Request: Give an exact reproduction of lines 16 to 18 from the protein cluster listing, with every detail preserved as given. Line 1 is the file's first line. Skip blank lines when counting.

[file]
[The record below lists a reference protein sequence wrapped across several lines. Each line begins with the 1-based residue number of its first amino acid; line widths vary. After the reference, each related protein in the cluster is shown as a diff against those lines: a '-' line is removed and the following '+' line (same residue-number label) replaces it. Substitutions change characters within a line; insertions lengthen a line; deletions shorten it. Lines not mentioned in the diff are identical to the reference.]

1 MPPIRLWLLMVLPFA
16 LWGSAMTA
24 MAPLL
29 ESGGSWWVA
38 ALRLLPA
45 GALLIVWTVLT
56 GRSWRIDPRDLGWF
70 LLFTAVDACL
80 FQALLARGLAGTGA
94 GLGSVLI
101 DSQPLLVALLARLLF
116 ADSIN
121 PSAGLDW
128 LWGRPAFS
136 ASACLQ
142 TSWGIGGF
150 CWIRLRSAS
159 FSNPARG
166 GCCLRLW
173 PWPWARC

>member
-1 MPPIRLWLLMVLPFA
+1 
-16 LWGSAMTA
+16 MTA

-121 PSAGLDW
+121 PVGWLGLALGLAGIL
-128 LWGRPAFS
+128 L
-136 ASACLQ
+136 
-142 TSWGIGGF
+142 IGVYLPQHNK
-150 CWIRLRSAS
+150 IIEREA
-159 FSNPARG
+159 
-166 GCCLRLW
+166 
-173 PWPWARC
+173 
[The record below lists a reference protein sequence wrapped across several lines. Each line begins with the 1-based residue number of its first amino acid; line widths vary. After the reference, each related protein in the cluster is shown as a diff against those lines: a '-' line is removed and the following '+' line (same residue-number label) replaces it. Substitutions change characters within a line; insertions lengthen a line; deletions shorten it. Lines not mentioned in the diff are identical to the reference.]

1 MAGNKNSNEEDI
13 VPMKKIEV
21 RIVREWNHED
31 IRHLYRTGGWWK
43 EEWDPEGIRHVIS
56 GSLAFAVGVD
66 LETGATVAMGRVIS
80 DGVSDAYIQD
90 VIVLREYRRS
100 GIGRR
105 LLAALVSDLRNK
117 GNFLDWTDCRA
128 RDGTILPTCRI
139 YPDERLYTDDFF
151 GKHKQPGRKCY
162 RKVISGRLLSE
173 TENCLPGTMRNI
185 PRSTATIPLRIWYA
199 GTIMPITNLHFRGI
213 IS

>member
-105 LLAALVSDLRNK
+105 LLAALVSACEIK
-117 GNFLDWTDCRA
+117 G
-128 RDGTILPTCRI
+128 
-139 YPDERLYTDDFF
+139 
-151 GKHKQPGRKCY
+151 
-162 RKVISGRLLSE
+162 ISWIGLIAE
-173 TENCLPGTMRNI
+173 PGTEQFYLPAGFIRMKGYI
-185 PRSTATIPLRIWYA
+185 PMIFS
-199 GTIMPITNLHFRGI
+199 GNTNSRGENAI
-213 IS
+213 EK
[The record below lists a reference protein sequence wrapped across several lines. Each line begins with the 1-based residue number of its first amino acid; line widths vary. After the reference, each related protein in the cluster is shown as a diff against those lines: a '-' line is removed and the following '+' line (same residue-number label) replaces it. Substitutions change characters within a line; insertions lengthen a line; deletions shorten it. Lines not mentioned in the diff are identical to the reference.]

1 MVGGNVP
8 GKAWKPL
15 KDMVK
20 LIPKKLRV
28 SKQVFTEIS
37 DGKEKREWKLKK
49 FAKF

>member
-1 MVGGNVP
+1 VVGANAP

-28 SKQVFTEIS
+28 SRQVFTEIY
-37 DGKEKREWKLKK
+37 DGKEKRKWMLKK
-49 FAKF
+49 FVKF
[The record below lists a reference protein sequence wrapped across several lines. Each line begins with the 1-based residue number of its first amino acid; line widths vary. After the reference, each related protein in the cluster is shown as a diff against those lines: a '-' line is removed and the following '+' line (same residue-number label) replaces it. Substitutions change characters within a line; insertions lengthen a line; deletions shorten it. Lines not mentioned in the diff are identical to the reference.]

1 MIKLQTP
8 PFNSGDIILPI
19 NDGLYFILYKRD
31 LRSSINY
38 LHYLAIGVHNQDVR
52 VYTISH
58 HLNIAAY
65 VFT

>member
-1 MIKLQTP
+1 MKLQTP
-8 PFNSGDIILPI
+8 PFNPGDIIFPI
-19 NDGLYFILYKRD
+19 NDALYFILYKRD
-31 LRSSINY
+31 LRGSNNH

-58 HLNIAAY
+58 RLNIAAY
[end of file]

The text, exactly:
136 ASACLQ
142 TSWGIGGF
150 CWIRLRSAS